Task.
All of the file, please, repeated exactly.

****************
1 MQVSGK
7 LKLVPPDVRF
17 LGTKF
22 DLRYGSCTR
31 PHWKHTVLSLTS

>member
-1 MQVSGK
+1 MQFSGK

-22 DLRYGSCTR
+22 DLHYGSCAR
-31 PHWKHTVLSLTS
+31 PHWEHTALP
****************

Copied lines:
1 MQVSGK
7 LKLVPPDVRF
17 LGTKF
22 DLRYGSCTR
31 PHWKHTVLSLTS

>member
-1 MQVSGK
+1 MQFSGK

-22 DLRYGSCTR
+22 DLHYGSCAR
-31 PHWKHTVLSLTS
+31 PHWEHTALP